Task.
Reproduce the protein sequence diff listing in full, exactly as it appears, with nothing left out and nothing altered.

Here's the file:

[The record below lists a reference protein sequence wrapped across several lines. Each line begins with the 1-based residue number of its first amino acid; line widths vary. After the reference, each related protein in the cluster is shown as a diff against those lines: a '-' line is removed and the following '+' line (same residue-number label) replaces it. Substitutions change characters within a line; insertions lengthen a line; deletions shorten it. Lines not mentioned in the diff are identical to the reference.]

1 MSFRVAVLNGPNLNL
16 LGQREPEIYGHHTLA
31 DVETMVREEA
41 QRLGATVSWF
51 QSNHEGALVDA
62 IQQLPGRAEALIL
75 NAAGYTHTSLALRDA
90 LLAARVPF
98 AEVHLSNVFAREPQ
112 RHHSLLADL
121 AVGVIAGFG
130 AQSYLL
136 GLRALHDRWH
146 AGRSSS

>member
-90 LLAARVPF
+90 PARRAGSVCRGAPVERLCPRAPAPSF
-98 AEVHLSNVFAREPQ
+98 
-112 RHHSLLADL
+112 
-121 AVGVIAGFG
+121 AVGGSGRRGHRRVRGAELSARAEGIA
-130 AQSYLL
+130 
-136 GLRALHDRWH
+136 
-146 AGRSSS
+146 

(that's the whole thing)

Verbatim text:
[The record below lists a reference protein sequence wrapped across several lines. Each line begins with the 1-based residue number of its first amino acid; line widths vary. After the reference, each related protein in the cluster is shown as a diff against those lines: a '-' line is removed and the following '+' line (same residue-number label) replaces it. Substitutions change characters within a line; insertions lengthen a line; deletions shorten it. Lines not mentioned in the diff are identical to the reference.]

1 MSFRVAVLNGPNLNL
16 LGQREPEIYGHHTLA
31 DVETMVREEA
41 QRLGATVSWF
51 QSNHEGALVDA
62 IQQLPGRAEALIL
75 NAAGYTHTSLALRDA
90 LLAARVPF
98 AEVHLSNVFAREPQ
112 RHHSLLADL
121 AVGVIAGFG
130 AQSYLL
136 GLRALHDRWH
146 AGRSSS

>member
-90 LLAARVPF
+90 PARRAGSVCRGAPVERLCPRAPAPSF
-98 AEVHLSNVFAREPQ
+98 
-112 RHHSLLADL
+112 
-121 AVGVIAGFG
+121 AVGGSGRRGHRRVRGAELSARAEGIA
-130 AQSYLL
+130 
-136 GLRALHDRWH
+136 
-146 AGRSSS
+146 